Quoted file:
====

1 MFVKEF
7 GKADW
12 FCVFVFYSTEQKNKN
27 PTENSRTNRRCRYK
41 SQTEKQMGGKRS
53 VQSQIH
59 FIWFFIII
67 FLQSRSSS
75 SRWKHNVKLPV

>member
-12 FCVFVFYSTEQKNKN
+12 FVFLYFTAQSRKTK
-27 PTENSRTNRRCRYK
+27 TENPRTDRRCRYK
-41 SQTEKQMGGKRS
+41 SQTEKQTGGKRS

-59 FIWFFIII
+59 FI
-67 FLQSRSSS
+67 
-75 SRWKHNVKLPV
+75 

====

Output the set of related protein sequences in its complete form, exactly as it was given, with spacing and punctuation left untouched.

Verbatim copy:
1 MFVKEF
7 GKADW
12 FCVFVFYSTEQKNKN
27 PTENSRTNRRCRYK
41 SQTEKQMGGKRS
53 VQSQIH
59 FIWFFIII
67 FLQSRSSS
75 SRWKHNVKLPV

>member
-12 FCVFVFYSTEQKNKN
+12 FVFLYFTAQSRKTK
-27 PTENSRTNRRCRYK
+27 TENPRTDRRCRYK
-41 SQTEKQMGGKRS
+41 SQTEKQTGGKRS

-59 FIWFFIII
+59 FI
-67 FLQSRSSS
+67 
-75 SRWKHNVKLPV
+75 